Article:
Yesterday I began to reconsider being a holdout when our son sent a transcript of a conversation on my brother's Facebook page. My brother has several health issues that he mentioned on his page. Relatives that I rarely hear from or even hardly know responded. Should I get on Facebook to keep in touch with my own family?

I think not. I have a growing to do list and it would be one more thing to compete with reading, writing, and singing, all of which I spend less time than I would like. I had this feeling reinforced when I got email from Ancestry.com touting some feature or other. I started following through with submitting a family tree. Then I thought if any other relatives respond, then I'll have to respond, and to respond I'll have to do more research, and …

As for keeping in touch with my brother, we do exchange emails every so often, and I knew just about everything he had posted on his Facebook page. The only really new information was the number of relatives who are on Facebook.

Wimping out on my civic duty

Today I received "Official Court Business - Response Required" mail from the Minnesota Court Administration. I didn't think it would be a notice of suit filed against me, so it must be a call for jury duty. I don't want to go to jury duty even I think it is a civic duty. Last time I was called I just sat waiting for a case that was ultimately settled without a jury.

I scanned through the registration form and saw a box for opting out if one is over 70. Hallelujah! I think I'll take that option. I filled the form out checking the box for opting out and returned it.

My rationale is that I'll probably fall asleep, and I know that I won't pay sufficient attention to make an informed decision.

Sunday, March 14, 2010

Has spring sprung in Duluth?

As you know, we gave up on skiing for the season this past week because it has been too warm.

Yesterday we went to our cabin with the expectation that the temperature might be in the high 40s or low 50s. I packed our snowshoes just in case the snow was still to deep to trudge through.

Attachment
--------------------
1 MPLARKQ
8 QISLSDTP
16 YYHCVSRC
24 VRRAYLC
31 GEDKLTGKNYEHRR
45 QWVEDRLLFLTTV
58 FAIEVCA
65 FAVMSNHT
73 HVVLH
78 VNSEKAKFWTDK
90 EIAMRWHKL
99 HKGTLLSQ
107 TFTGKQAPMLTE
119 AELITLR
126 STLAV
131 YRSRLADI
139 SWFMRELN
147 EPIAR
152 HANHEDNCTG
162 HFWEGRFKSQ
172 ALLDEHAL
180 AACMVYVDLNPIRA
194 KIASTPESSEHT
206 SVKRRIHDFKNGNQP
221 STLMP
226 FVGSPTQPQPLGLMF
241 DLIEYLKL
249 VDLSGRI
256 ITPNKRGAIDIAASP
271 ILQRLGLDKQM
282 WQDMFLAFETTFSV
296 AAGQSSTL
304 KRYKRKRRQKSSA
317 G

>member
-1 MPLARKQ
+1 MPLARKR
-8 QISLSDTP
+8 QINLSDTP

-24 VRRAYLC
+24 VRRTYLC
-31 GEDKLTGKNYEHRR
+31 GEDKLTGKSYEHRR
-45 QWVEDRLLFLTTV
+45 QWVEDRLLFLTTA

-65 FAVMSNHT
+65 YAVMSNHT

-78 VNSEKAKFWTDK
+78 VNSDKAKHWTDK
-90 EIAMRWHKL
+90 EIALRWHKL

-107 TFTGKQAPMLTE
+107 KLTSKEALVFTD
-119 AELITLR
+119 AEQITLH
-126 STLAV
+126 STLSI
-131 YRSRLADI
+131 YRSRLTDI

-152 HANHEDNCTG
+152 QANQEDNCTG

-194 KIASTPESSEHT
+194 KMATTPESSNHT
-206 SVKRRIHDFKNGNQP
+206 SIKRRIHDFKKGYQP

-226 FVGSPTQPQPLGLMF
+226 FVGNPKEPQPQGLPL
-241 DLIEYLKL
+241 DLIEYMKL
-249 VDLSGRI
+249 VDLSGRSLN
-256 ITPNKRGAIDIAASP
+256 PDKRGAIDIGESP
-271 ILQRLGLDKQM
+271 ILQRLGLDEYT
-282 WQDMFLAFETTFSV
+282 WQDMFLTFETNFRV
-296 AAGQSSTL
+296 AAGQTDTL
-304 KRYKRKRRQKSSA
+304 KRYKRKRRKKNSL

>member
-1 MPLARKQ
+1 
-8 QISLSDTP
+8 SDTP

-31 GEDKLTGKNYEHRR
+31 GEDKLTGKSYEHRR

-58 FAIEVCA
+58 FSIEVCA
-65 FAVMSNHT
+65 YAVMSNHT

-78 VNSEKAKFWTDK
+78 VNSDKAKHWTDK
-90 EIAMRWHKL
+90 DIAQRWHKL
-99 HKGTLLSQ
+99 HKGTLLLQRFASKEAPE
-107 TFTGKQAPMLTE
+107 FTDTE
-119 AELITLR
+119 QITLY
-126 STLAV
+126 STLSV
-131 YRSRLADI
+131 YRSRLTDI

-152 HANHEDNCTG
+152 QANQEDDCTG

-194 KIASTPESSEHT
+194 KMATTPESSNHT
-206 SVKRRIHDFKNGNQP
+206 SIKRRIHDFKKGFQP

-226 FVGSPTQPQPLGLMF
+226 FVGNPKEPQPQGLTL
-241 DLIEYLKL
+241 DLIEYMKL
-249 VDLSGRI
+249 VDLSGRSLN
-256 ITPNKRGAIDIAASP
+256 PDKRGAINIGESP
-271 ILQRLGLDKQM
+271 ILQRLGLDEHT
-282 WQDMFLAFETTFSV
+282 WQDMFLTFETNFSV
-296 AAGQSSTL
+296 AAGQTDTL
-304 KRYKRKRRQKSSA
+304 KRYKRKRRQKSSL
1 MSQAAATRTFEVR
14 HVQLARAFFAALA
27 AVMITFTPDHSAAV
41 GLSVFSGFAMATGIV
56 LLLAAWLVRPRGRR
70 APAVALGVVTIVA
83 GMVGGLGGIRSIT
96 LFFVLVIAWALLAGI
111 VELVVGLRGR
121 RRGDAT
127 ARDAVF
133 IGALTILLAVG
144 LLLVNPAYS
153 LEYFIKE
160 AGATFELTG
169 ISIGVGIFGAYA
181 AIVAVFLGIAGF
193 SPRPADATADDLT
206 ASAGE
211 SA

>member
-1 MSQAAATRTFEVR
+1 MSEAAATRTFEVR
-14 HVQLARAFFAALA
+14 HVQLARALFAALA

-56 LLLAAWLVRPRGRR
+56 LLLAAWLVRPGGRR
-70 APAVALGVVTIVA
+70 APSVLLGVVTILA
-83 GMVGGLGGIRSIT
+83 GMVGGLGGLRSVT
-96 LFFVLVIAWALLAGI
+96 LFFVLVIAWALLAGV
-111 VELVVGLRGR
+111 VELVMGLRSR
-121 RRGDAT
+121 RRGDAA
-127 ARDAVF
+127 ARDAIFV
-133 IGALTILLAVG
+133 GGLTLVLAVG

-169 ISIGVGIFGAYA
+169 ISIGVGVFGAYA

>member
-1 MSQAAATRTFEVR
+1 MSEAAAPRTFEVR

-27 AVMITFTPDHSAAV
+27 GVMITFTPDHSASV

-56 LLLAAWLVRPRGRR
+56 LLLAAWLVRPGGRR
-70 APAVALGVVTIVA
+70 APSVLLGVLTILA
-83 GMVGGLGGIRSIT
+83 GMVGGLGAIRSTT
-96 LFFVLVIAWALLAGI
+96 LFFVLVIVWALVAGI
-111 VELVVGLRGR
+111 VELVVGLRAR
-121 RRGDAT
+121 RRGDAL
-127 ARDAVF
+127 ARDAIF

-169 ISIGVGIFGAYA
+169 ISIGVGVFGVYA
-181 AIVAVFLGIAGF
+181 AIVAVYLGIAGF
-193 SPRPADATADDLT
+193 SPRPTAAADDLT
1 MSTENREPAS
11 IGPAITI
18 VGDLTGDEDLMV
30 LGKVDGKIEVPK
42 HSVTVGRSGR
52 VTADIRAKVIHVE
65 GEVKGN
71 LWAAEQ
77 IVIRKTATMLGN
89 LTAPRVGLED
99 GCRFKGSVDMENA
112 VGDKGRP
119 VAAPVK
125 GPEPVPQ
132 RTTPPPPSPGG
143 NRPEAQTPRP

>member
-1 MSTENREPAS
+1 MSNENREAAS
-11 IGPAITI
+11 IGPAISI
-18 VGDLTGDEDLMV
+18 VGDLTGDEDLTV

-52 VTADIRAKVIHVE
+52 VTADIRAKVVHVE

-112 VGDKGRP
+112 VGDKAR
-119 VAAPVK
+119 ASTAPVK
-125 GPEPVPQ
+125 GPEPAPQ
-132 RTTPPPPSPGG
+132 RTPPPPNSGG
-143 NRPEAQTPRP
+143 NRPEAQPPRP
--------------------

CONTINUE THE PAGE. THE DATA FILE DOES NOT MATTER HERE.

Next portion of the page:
When we got there, there was more bare ground as expected, but the snow that remained was not as deep as we expected. We trudged around our usual path without snowshoes without problem other than my wife's boots not being as waterproof as advertised.

I had intended to use the chain saw to cut up some wood or cut down some trees, but I discovered that the chaps that I just bought should be washed before use!! (See "I tried to cut my leg off!" http://magree.blogspot.com/2010/02/i-tried-to-cut-my-leg-off.html)

OK, I'll use a handsaw to cut the smaller stuff. But where was that nice draw saw our son gave us for Christmas several years ago? It wasn't in any of the places that it should have been. Well, last week we had cut overhanging branches along the drive. I checked and there it was on the ridge of snow along the side, the sheath sopping wet. I pulled out the saw and it was still shiny! Talk about not making things like they used to. To shorten the story I did use the saw yesterday and today to cut up several small trees and large branches next the saw horse.

We looked at the thermometer on the side of our wood shed a bit before noon. The temperature was at 64 F!!!

I looked at the snow around the chipper and saw that it was almost gone. I had decided there was too much snow around it yesterday. I had brought the battery from home and installed it. Set the choke and throttle and push start. Vroom! I got rid of two piles of branches and did three cartloads of chips. They lengthened the "paved" section of a trail by almost 20 feet.

Oh, yes! I should mention that the predicted overcast skies for Duluth were blue with big puffy clouds in Brimson. I should mention that on our drive back I did see rain showers way off to the south and west, but we only got a few drops on our windshield.

Black swans and other unexpected events

I've been reading "The Black Swan" by Nassim Nicholas Taleb, a very interesting book on how often the "highly improbable" occurs. I hope to write more about what I've read, but I just had my own "Black Swan" that was unexpected in both a good and a bad sense.

I was typing "Has spring sprung in Duluth?" when my computer suddenly quit! I hadn't plugged it in after returning from the cabin and it I had rebooted it a couple of hours ago. Oh, great! There goes all that I had typed!